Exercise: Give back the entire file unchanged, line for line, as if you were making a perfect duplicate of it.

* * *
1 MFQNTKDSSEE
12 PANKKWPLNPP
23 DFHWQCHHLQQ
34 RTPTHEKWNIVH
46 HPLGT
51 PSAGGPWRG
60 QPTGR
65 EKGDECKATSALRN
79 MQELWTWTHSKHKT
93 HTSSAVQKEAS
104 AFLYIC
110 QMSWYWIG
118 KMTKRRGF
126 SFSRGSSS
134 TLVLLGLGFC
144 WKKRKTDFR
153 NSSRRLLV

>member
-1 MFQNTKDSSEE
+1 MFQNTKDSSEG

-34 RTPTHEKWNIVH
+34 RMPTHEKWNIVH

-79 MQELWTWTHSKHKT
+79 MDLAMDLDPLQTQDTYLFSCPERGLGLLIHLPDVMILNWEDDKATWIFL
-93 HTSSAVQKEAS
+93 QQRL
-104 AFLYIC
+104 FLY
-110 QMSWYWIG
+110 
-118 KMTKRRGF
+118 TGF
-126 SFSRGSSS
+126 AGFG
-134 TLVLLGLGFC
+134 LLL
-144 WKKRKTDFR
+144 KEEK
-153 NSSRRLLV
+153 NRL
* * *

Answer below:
1 MFQNTKDSSEE
12 PANKKWPLNPP
23 DFHWQCHHLQQ
34 RTPTHEKWNIVH
46 HPLGT
51 PSAGGPWRG
60 QPTGR
65 EKGDECKATSALRN
79 MQELWTWTHSKHKT
93 HTSSAVQKEAS
104 AFLYIC
110 QMSWYWIG
118 KMTKRRGF
126 SFSRGSSS
134 TLVLLGLGFC
144 WKKRKTDFR
153 NSSRRLLV

>member
-1 MFQNTKDSSEE
+1 MFQNTKDSSEG

-34 RTPTHEKWNIVH
+34 RMPTHEKWNIVH

-79 MQELWTWTHSKHKT
+79 MDLAMDLDPLQTQDTYLFSCPERGLGLLIHLPDVMILNWEDDKATWIFL
-93 HTSSAVQKEAS
+93 QQRL
-104 AFLYIC
+104 FLY
-110 QMSWYWIG
+110 
-118 KMTKRRGF
+118 TGF
-126 SFSRGSSS
+126 AGFG
-134 TLVLLGLGFC
+134 LLL
-144 WKKRKTDFR
+144 KEEK
-153 NSSRRLLV
+153 NRL